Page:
"When I first came to the United States, my plan was to go back to Brazil after graduation," Nagay says. "Brazil's economy is booming, (and) the MBA salaries in Brazil are much higher than here in the United States."
 
Roughly a year into the MBA program, having concentrated on finance, accounting and other business areas and had an internship in Milwaukee, Nagay now would like to get a taste of being a professional in the United States.
 
So would Chang Su, a Chinese student at Rochester Institute of Technology's E. Philip Saunders College of Business. Su is working on an M.S. in finance. She is part of the first group resulting from a collaboration between Beijing Jiaotong University and RIT. Su happened upon RIT in her role as tour guide to four RIT professors and others visiting her university.
 
"Since I (took) them to classrooms, I also enjoyed their teaching and I got all surprised by the school," she says. "Before that I (didn't) hear much about RIT."
 
If a prospective graduate student is among the top 10 or 20 in academics at Beijing Jiaotong University, it means an automatic recommendation to RIT, adds Su, who two years ago was part of the China Future Leadership program. She was among 30 students from the Asian nation who each year get to visit and take classes at Ivy League schools and others in the United States.
 
Su would like to get a job here and make use of the optional practical training clause that comes with a student visa. Foreign students have the opportunity to work for a year upon completion of a degree. It will broaden her horizons and whet her appetite to try new things, Su hopes.
 
"I think it is a little bit difficult to find a job, but I always am confident if I try really hard I will get one; but if not, I'll just go back," she says. "The final goal is that I will have a job that I like, and I would be more interested in America, but if not, it's OK."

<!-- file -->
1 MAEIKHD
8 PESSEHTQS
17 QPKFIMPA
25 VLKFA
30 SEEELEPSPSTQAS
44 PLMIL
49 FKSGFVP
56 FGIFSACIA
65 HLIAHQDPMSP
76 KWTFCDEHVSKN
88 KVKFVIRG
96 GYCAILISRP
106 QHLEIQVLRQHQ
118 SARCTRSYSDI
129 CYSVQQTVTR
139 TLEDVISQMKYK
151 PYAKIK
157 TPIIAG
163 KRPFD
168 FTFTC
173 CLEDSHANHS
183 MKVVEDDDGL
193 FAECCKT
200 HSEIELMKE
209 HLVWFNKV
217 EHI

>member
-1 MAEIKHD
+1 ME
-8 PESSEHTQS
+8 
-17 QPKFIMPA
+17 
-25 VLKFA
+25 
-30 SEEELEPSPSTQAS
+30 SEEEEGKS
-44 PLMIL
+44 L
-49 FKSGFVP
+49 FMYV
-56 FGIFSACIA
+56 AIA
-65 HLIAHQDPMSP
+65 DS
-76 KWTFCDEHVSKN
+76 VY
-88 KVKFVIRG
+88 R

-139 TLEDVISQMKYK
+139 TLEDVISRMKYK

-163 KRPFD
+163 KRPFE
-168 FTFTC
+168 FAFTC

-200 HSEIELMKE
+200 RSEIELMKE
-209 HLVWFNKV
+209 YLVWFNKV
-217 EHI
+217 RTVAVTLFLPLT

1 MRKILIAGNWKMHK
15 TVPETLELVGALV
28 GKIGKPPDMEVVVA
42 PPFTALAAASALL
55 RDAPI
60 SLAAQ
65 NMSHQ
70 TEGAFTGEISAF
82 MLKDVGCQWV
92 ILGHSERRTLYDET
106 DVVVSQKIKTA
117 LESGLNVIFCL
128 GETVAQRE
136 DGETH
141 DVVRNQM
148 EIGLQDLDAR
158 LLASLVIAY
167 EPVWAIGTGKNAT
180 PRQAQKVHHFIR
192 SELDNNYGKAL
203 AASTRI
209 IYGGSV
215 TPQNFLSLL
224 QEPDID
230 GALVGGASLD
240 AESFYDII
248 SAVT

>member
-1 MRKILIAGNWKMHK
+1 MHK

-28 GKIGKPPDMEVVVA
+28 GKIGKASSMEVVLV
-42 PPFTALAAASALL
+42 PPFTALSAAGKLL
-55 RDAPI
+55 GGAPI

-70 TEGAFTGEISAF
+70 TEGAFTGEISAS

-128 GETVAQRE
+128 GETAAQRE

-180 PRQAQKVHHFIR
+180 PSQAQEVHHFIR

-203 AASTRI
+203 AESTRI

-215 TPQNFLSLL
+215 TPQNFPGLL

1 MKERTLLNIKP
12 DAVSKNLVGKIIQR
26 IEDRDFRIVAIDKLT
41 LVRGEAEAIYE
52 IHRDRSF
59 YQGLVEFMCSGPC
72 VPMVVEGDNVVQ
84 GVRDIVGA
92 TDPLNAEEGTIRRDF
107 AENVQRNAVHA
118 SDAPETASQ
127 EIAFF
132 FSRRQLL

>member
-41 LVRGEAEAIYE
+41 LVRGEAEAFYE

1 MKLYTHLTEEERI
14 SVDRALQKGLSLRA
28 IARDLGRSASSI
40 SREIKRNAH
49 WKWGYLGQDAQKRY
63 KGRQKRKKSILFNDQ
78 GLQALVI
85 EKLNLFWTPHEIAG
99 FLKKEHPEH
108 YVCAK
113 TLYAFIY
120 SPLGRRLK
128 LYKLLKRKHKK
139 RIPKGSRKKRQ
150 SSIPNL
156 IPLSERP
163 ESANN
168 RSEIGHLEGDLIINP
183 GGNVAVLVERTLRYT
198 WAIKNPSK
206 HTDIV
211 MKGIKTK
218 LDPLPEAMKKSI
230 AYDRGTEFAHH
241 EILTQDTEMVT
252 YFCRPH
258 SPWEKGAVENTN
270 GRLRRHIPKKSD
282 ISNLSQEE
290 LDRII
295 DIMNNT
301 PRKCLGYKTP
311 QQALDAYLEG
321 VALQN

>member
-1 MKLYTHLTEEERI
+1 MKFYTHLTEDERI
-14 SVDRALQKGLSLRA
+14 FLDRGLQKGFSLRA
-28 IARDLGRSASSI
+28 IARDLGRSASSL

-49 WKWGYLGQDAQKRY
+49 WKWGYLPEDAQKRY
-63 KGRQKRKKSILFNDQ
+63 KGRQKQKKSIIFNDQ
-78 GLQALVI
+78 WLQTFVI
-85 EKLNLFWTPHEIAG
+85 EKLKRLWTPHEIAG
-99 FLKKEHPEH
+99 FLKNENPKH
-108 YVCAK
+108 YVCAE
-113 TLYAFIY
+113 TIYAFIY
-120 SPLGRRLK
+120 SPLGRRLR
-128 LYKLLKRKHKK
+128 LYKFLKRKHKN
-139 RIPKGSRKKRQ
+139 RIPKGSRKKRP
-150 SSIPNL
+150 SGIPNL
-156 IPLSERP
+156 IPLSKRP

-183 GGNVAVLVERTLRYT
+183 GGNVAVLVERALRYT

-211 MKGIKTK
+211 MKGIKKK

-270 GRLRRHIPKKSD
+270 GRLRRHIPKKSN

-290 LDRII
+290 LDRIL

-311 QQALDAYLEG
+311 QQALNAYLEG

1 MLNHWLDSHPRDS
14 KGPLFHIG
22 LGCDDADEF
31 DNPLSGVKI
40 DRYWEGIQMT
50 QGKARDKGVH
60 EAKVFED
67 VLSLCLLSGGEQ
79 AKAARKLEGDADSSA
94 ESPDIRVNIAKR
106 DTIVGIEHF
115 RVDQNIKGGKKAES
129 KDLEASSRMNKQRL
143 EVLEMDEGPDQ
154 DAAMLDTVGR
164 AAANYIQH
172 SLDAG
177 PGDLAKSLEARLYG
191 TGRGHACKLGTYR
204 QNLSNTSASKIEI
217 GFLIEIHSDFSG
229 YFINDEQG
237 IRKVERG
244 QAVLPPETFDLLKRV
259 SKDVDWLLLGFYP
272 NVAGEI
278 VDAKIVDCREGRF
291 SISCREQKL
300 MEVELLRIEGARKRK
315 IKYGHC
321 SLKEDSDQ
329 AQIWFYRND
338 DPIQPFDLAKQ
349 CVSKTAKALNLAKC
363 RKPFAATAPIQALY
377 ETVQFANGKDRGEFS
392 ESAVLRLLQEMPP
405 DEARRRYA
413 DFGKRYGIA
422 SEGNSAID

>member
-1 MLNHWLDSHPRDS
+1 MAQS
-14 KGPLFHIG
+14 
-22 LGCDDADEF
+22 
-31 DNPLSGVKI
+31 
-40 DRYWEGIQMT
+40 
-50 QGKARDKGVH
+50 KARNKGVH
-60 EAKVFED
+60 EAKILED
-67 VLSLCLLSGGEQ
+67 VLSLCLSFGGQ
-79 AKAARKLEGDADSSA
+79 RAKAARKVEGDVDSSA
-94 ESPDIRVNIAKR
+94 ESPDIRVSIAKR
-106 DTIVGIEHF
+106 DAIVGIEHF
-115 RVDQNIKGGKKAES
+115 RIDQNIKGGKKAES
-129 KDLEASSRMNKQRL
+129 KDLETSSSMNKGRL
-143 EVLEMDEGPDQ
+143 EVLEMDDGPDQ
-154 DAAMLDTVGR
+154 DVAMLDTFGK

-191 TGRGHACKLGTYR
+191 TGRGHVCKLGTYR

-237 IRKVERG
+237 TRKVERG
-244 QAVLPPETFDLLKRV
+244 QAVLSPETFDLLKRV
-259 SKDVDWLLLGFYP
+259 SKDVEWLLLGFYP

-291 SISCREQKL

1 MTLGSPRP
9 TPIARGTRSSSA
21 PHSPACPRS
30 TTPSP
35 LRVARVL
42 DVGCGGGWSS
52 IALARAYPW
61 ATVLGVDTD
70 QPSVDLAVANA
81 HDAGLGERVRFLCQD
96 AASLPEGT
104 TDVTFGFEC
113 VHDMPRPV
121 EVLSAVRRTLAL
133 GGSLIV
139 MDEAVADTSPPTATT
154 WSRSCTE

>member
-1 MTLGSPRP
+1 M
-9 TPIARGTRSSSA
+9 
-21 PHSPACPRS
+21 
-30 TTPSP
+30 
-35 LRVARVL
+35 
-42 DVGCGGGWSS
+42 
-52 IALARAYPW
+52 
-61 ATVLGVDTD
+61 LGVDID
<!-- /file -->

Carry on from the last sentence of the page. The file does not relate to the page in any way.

Rashedur Rahman, a Fulbright scholar from Bangladesh and an MBA student of finance and operation management at RIT, also is eager to learn how to teach and do research in the United States. While his visa status, J-1, requires that at some point he will have to return to Bangladesh for two years, he hopes he can get into a Ph.D. program in this country. Rahman, 31, is a lecturer on leave from the University of Dhaka, and this is his second MBA.
 
"My plan is to go for research and academics," Rahman says. "This master's program from a U.S. school definitely adds value to my career."
 
All four students are busy networking and exploring opportunities for after they graduate next year. The experience in the United States, after a few initial adjustments, has been enjoyable, they say.
 
Su cherishes her roommates from India, Dubai and the United States, while Nagay believes life here is easy; access to material goods, education and credit for an education all are pluses. Peddhinti, who is taking a group of friends to India for Christmas, is equally thrilled to be here. Being in a U.S. classroom has opened the door to diverse opinions and a deeper understanding of subjects. It also offers her an advantage as she combs through job opportunities, even if the thought of paying back student loans does furrow her brow.
 
"The main thing that I have to make sure I sell to (prospective employers) is the fact that I do have very specific industry knowledge," Peddhinti says. "I'm trying to leverage the fact that I'm unique in a few ways."
 
I admire her spunk and the conviction and pedigree of the other students as well. Though I doggedly pursued a job in the United States 13 years ago, I didn't have opportunities in my native country that exist today. These soon-to-be graduates, who have the benefit of academic credentials and professional experience, are operating in a global economy where the option of going home isn't bad at all. In fact, it just might be better.
 
Smriti Jacob is associate editor at the Rochester Business Journal. She may be reached at sjacob@rbj.net or (585) 546-8303.11/30/12 (c) 2012 Rochester Business Journal. To obtain permission to reprint this article, call 585-546-8303 or email service@rbj.net.